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Internships
#21
Amber has a point when she says there is a conveyor belt of new graduates but the notion of no toilets and no holiday pay are both illegal practices which should have disappeared long ago.

If they havent then action is needed against these organisations.

In 2009 we should not be basing our discussions on the assumptions that illegal employment practices occurr.

Peter
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#22
I take your point about hot and exotic volunteering, Dr Wardle. However, these digs abroad and the community projects are (almost exclusively) research projects. I don't really see any place for volunteers on commerical sites. The principle behind PPG16 is that the polluter pays, meaning that they should pay/be charged at a sufficient level to allow for training.

However, this is that way that things used to work in archaeology, with volunteers being given pocket money and one or two people with jobs supervising them.

I would wonder what the reason is for encouraging more fresh graduates into the industry.
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#23
Quote:quote:BAJR and past horizons both extoll the virtues of voluntary work particularly in hot exotic places. Similarly there is widesperead acceptance of the notion of community archaeology based upon volunteers or people who pay to do archaeological work.

But not where it is providing free work for the profit of others. A volunteer is part of a project where the participation does not ensure additional profit for the provider. I would be well peeved if I volunteered, and because of it, both a paid member of staff was not required AND my presence meant the provider was able to either undercut (can't get cheaper than nought)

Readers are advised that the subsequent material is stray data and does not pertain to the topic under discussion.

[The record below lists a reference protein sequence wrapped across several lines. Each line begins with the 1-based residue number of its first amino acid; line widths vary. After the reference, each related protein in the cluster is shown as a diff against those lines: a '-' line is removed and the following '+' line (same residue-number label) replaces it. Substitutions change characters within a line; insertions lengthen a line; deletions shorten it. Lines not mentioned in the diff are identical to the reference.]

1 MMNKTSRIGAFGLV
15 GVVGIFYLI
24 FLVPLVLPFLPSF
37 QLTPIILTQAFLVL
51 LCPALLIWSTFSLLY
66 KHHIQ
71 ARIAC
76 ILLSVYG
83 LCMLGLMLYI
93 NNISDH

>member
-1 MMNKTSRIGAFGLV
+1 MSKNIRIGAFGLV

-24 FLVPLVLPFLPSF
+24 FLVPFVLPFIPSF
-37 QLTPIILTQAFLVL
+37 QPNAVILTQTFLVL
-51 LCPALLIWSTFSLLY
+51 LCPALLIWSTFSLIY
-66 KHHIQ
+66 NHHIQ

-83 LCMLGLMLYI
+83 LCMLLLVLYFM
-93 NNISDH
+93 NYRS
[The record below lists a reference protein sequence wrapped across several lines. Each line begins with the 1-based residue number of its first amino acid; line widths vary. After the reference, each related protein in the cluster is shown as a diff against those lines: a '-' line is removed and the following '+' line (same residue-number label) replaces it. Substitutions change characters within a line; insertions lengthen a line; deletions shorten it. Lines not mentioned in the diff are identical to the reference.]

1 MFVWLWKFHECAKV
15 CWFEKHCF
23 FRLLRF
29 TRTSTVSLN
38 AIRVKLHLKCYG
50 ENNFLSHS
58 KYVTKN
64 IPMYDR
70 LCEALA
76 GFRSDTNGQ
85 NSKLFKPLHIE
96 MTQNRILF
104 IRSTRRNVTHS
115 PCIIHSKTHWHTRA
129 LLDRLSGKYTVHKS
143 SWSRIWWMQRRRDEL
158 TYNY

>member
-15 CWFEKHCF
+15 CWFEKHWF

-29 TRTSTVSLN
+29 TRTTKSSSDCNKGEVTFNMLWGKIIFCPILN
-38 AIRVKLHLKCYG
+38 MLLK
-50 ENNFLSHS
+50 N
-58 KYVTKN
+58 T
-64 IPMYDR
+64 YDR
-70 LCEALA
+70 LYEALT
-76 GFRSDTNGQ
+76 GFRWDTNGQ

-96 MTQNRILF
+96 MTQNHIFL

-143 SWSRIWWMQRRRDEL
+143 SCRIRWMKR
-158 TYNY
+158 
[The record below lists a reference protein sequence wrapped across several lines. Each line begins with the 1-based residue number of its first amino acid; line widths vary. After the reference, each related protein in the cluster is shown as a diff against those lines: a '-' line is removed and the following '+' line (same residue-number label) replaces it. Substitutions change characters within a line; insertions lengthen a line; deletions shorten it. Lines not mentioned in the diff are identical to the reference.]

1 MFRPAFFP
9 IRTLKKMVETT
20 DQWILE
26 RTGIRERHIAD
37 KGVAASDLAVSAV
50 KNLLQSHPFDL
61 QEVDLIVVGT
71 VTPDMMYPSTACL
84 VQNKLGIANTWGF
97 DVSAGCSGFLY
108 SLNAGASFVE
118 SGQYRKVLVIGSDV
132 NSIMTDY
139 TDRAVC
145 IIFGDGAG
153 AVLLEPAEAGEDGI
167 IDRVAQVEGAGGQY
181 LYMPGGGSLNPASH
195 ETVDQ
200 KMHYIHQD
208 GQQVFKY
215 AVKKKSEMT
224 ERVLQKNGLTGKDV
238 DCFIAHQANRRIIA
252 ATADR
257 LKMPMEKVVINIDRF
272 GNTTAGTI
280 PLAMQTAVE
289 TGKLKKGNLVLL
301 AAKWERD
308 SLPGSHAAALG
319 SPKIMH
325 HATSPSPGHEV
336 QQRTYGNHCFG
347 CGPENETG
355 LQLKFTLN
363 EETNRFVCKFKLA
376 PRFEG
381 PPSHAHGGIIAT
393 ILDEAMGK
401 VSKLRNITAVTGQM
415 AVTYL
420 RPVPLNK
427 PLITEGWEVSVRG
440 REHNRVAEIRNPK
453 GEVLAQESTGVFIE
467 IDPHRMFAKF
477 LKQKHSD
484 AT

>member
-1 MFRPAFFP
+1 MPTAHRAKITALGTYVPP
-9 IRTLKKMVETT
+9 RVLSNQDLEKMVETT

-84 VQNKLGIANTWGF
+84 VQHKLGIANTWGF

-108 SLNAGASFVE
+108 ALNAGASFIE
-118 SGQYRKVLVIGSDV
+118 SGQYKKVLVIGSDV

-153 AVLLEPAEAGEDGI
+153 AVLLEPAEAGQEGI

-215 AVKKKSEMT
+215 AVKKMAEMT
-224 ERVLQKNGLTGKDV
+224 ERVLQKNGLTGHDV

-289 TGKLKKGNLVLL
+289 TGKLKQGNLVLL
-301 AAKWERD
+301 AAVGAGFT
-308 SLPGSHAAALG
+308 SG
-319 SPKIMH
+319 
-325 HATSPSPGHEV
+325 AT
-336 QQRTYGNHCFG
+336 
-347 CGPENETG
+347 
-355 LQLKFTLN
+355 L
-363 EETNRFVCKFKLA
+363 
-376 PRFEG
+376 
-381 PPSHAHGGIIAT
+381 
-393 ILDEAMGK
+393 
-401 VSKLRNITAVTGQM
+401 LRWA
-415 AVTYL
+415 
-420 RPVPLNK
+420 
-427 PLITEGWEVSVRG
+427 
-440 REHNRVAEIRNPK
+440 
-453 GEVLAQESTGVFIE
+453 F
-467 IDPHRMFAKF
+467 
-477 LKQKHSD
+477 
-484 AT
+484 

Dr P is right though that training costs.. but it should be over and above what would happen anyway, not in place of..

ie.. instead of 5 skilled diggers... have 4 skilled diggers and 1 intern. doing the same job... It would have to be 5 skilled diggers AND 1 intern.

"Gie's a Job.."
Prof. 'Dolly' Parton
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#24
Quote:quote:Originally posted by BAJR Host

ie.. instead of 5 skilled diggers... have 4 skilled diggers and 1 intern. doing the same job... It would have to be 5 skilled diggers AND 1 intern.

actually David, it should be 5 AND A HALF skilled diggers AND 1 intern, as someone has got to train/mentor/babysit the intern, A fact that is usually forgotten when volunteers/interns/unskilled new staff of any type are put on sites
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#25
OK.

We arguing about the ratio of interns to skilled diggers. 4-5 I would have thought is about right for interns/new graduates. So is the verdicts using interns/new graduates is OK provided that they are indeed adequately supervised and trained.

Peter
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#26
Quote:quote:Originally posted by drpeterwardle

So is the verdicts using interns/new graduates is OK provided that they are indeed adequately supervised and trained.

Err....as I have stated I have no objection to interns in archaeology. Err....I do have an objection to paying them slavery wages.

So perhaps you could 'clarify' your question Peter. Are you asking specifically about the principal, the training, the pay or all three?